At the round-about, this white planthopper flew past me and perched above my eye level. I walked casually towards the location where I found the Banded Line Blue (Prosotas lutea sivoka) last December. Sadly, I could not find a single specimen this time. 
A small lycaenid, this Tailless Line Blue (Prosotas dubiosa lumpura) was fluttering at the ground level. Its momentarily perch on a piece of wood provided me a chance for snapping some shots. 
A mating Malayan Five Ring (Ypthima horsfieldii humei) kept me busy for a short while along a shady and mosquitoes infested forest trail.  
My first sighting of a Common Posy (Drupadia ravindra moorei) at Bukit Brown was at a shady spot along a dirt path.
It was flitting around from leaf to leaf and sun-bathing occasionally.
My final shot of the afternoon was a  robberfly. I noticed that robberflies like to perch on the tip of a leaf looking outwards demonstrated by this particular shot.
Very soon once the construction of a new road commences, I doubt we will be able to visit Bukit Brown as often as we like. So it is important that we should record the fauna and floral species that can be found here before they disappear completely.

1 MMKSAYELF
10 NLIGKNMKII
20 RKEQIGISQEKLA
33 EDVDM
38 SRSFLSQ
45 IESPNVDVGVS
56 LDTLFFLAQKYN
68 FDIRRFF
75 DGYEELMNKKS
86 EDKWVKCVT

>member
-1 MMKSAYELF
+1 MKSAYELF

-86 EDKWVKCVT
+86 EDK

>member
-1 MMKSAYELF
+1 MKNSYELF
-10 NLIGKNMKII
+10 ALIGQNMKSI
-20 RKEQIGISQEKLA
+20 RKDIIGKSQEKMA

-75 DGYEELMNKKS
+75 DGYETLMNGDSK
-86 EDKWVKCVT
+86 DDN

Tuesday, October 15, 2013

A Venomous Snake at Upper Seletar Reservoir Park

Thanks CJ for giving me a lift to the USRP when she spotted me waiting at a bus stop along Upper Thomson Road on 21 Sept and thanks Simon for getting the ButterflyCircle's embroidered badges ready for all of us. 

This snake which looked like a highly venomous Wagler's Pit Viper (Tropidolaemus wagleri) was lurking behind a shrub just a few meters away from the pavement. I was told that it had been curling around this tree for more than two weeks.  I cautiously approached closer and took a few shots.
We ventured deep into the forest. I could see a few butterflies flying pass us but I just could not get any shot. Instead, I noticed a cicada resting on a tree trunk, rather high above me.
A very alert and skittish Spotted Judy (Abisara geza niya) made me work very hard before I could take a long distance shot. After that, it never appeared again.
We didn't have many photographing opportunities. So when this mating plant hopper appeared in front of me I could not resist taking some shots.